Badger cull “not needed” in West Yorkshire
Sep 25 2010 by Nick Lavigueur, Hudd Sat
BADGER culling is necessary but not needed in West Yorkshire, a farmers’ union has claimed.
Plans to introduce licences to trap or shoot badgers are currently being considered by the Government amid claims they spread bovine TB.
A public consultation has been launched with people being given until December 9 to express their views.
The announcement has been welcomed by the National Farmers’ Union (NFU) who said that the disease led to the slaughter of 40,000 cattle in 2008, up from just 8,000 a decade earlier.
NFU president Peter Kendal branded the problem “out of control” and said the issue cost taxpayers £84m last year.
But many scientists and animal welfare groups – including the RSPCA – have come out against the plan, saying it will do little to solve the problem.
NFU North East spokeswoman, Rachael Gillbanks, said they disputed claims that badgers were not the source of the problem.
“There’s no question that badgers contract the disease and spread it,” she said, “but we certainly won’t be seeing a cull in this region.
“We have seen cases bordering our region but we’re largely TB free. There’s no evidence of any TB in our wildlife populations but it’s reaching endemic proportions down in the south west, West Midlands and Wales.
“We are in favour of tackling these diseases as it is moving north. If it isn’t tackled it’s only a matter of time before we have a much more serious problem than we have at the moment.”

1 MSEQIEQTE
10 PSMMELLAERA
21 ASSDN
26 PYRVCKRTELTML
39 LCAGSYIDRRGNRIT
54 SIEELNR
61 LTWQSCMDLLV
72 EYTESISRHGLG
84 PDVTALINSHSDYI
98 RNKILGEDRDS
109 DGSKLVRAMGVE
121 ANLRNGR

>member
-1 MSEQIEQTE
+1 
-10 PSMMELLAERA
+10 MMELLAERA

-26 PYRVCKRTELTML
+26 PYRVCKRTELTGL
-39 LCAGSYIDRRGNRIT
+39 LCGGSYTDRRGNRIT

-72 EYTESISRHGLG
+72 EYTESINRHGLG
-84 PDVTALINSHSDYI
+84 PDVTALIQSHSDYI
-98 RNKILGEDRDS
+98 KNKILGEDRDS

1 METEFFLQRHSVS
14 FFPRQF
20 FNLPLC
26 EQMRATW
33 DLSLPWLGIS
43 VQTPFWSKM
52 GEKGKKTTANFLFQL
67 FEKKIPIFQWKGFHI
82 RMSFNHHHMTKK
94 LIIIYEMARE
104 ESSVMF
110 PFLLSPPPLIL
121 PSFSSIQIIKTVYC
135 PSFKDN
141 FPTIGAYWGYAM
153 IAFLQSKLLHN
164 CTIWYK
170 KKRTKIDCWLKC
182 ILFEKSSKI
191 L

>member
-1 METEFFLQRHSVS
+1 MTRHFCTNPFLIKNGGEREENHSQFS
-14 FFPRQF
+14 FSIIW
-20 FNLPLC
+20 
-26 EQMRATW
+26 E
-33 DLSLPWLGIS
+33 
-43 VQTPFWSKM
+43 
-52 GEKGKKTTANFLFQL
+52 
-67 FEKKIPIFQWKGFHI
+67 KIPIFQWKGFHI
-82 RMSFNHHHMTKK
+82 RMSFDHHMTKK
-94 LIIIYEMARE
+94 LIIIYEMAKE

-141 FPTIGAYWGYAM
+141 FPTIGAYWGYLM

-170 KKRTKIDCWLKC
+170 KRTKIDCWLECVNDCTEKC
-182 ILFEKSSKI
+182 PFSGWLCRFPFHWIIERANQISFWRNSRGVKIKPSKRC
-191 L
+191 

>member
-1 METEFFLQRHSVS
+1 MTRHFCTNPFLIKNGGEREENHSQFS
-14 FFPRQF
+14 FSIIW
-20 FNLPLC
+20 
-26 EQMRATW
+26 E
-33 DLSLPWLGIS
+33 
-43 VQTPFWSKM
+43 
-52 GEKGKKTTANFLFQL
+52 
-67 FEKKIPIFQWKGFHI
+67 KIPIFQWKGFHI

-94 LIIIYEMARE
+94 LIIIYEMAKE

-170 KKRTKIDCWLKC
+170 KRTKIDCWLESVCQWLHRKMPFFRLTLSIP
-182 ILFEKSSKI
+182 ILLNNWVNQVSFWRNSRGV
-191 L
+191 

Launching it’s ‘Back off badgers’ campaign last week, the RSPCA said it was firmly opposed to a cull based on independent scientific advice and a 2008 consultation by the previous government which showed 95% of respondents were opposed to a cull.
David Bowles, the communications director for the RSPCA, said: “Now is the time to act. The results of the previous consultation show very clearly that a badger cull is not what people want. It is vital that this new government listens to the same message as the last one.
Scientific evidence has proved culling would have a limited benefit on the disease and in surrounding areas outside the cull it may increase the disease in cattle.
“We are also most concerned that in these austere times the Government may devolve killing badgers to farmers, which would be a recipe for disaster.
“We agree there is a problem with bovine TB. However, we believe a recently-approved TB vaccine for badgers combined with increasing the level of cattle testing, improving biosecurity and imposing stricter controls on the movement of cattle are the ways most likely to be sustainable and effective in reducing the incidence of bovine TB amongst cattle.”
Senior RSPCA scientist Colin Booty said: “Our opposition to a badger cull is based on solid science not sentiment. There is compelling evidence which shows a policy of badger culling is unsustainable, and could even worsen the spread of bovine TB due to a process known as perturbation.”